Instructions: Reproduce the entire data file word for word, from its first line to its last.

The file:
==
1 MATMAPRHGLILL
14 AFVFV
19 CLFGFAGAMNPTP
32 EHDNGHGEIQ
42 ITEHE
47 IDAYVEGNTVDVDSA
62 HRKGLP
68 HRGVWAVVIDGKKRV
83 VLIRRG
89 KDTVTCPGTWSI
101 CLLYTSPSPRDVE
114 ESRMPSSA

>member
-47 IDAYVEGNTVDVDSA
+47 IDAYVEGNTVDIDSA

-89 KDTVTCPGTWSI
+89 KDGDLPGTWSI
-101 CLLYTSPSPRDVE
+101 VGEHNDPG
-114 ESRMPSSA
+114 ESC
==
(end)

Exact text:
1 MATMAPRHGLILL
14 AFVFV
19 CLFGFAGAMNPTP
32 EHDNGHGEIQ
42 ITEHE
47 IDAYVEGNTVDVDSA
62 HRKGLP
68 HRGVWAVVIDGKKRV
83 VLIRRG
89 KDTVTCPGTWSI
101 CLLYTSPSPRDVE
114 ESRMPSSA

>member
-47 IDAYVEGNTVDVDSA
+47 IDAYVEGNTVDIDSA

-89 KDTVTCPGTWSI
+89 KDGDLPGTWSI
-101 CLLYTSPSPRDVE
+101 VGEHNDPG
-114 ESRMPSSA
+114 ESC